Individual Petitions: The individual petition allows one employee to file an application for the L-1 visa. The individual petition will include the company filing form I-129, Petition for a Non-Immigrant Worker. The additional L supplement will also need to be filed. Both of these documents will be filed with United States Citizenship and Immigration Services (USCIS) to constitute an official petition. Once the individual L-1 visa petition has been approved, your employer will receive form I-797.

Blanket Petitions: Blanket petitions allow larger companies to file petitions for multiple employees simultaneously, reducing paperwork and expenses. If your corporation wants to transfer multiple employees to the United States, then your employer would file a form I-129S, Non-immigrant Petition Based on L-1 Blanket Petition. This form is filed to USCIS. Once the petition has been filed, the employer will receive form I-797, which can then be used for a number of different employee petitions over a three-year period. Any individuals seeking to enter the United States on an L-1 visa will refer to the company’s form I-797 on future immigration paperwork.

Aside from the first two steps, the remaining steps in the L-1 visa application process are similar to the process for any non-immigrant visa – particularly a work visa.

Step 3) Wait for your Employer to Pay L-1 Visa Fees

Work visas come with a number of different fees. Your company is required to pay all of these fees – your company cannot ask you to pay the fees. Fees that will need to be paid before you proceed include:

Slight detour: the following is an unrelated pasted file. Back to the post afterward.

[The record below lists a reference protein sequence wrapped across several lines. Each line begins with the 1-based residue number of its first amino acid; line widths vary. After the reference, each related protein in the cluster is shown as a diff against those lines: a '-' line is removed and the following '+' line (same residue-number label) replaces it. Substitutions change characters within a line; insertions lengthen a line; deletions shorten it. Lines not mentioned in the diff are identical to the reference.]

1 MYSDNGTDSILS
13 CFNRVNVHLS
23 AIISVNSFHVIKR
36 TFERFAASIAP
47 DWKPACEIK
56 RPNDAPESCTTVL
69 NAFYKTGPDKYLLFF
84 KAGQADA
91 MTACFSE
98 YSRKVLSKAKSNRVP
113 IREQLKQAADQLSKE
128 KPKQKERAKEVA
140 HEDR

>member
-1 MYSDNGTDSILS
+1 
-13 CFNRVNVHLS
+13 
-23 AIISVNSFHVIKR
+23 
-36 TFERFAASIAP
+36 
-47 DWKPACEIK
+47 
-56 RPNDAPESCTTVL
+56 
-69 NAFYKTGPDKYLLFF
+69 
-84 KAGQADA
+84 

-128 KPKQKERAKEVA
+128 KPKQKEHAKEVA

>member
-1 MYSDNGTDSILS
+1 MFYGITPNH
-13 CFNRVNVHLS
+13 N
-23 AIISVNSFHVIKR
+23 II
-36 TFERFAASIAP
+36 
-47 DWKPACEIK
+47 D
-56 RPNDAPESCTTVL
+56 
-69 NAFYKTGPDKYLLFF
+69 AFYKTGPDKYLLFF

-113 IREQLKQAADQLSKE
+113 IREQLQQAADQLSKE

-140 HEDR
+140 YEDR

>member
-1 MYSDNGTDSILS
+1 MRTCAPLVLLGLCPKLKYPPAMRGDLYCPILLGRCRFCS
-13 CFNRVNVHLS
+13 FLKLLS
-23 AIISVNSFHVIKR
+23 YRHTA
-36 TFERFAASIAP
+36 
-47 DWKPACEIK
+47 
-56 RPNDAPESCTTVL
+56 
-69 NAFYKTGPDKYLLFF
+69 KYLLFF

Form I-129 Filing Fee: $460

American Competitiveness and Workforce Improvement Act (ACWIA) Fee: $750 (for companies with 25 or fewer full-time employees in the U.S.) or $1500 (for companies with 26 or more full-time employees in the U.S.)

Fraud Prevention and Detection Fee: $500

Fee for Employers with 50 or More Employees, with More than Half of Employees Being Foreign Workers: $4,000

Premium Processing Fee (For Expedited Visa Processing): $1,225

Step 4) File Form DS-160

Form DS-160 is that standard non-immigrant application form used on many visa applications. You can find the form online at your U.S. embassy’s website. Visit the U.S. embassy website in your country of residence to get started. Complete the form online, then keep track of the confirmation page and number for future reference.

Step 5) Schedule your Embassy Interview

After filing form DS-160, you can schedule your interview with a nearby U.S. embassy or consulate.

Step 6) Submit or Collect your Documents

Prior to your embassy interview, you will need to submit or collect documents. These documents may be referenced during your interview. They can determine whether or not you are eligible for an L-1 visa to enter the United States. Typical documents required for an L-1 visa application include:

  • Valid passport that expires more than 6 months after your planned date of departure from the United States (your visa expiry date)
  • A photograph that abides by U.S. visa photography requirements
  • DS-160 confirmation page and barcode